Ban deplores DPR Korea's underground nuclear test

Secretary-General Ban Ki-moon

25 May 2009 – Secretary-General Ban Ki-moon strongly deplored the conduct of an underground nuclear test by the Democratic People's Republic of Korea (DPRK), in “clear and grave” violation of resolutions of the United Nations Security Council which is set to hold emergency talks on the matter today.

“The Secretary-General is deeply concerned that this act will negatively affect regional peace and stability as well as the global nuclear non-proliferation regime,” his spokesperson said in a statement.

Mr. Ban “trusts that the Security Council will take up this matter to send out a strong and unified message, conducive to achieving the goal of de-nuclearization of the Korean peninsula and peace and security in the region,” the statement added.

Discussions in the Council are scheduled to begin at 4 p.m. and will be chaired by Russia, which holds the rotating presidency of the 15-member body for the month of May.

Following DPRK's claims to have conducted a nuclear test in October 2006, the Council had demanded that it “not conduct any further nuclear test or launch of a ballistic missile” and imposed sanctions against the country.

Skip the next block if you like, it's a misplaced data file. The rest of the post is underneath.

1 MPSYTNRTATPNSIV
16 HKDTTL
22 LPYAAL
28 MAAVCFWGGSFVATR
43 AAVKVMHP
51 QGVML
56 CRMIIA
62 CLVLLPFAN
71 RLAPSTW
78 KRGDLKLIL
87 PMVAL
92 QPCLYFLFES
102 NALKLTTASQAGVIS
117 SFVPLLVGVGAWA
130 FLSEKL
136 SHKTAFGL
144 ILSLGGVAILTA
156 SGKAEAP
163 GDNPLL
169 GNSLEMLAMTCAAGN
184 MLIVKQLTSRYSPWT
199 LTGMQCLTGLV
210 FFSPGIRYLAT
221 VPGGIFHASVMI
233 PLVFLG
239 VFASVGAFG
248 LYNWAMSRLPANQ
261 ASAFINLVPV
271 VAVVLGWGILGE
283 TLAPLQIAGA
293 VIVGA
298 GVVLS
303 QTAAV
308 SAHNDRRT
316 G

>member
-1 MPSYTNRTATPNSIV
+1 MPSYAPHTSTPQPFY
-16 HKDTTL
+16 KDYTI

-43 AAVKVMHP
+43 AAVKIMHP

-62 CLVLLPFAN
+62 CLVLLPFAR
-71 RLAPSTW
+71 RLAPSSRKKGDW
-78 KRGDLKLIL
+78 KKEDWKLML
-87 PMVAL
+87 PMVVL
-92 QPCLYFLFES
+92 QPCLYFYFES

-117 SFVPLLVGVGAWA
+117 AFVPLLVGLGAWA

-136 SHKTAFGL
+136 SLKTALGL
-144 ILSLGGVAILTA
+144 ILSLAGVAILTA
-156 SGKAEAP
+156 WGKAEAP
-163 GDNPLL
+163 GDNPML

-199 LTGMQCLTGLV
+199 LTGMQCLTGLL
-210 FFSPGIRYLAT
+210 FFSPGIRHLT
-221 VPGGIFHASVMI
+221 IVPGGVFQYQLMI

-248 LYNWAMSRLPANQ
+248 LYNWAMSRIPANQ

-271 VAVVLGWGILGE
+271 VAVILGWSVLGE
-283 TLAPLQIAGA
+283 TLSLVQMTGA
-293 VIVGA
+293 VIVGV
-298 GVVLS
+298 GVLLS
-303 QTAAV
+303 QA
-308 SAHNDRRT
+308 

Most recently, both Mr. Ban and the Council spoke out after the East Asian nation, against strong international appeals, carried out rocket launches.

They also called for the early resumption of the Six-Party Talks, involving DPRK, Republic of Korea, Japan, China, Russia and the United States.

In today's statement, Mr. Ban urged DPRK to refrain from taking further actions that would increase tensions in the region, and insisted that the country comply with its obligations and restart dialogue with the parties concerned without delay.

Source: UN News Centre

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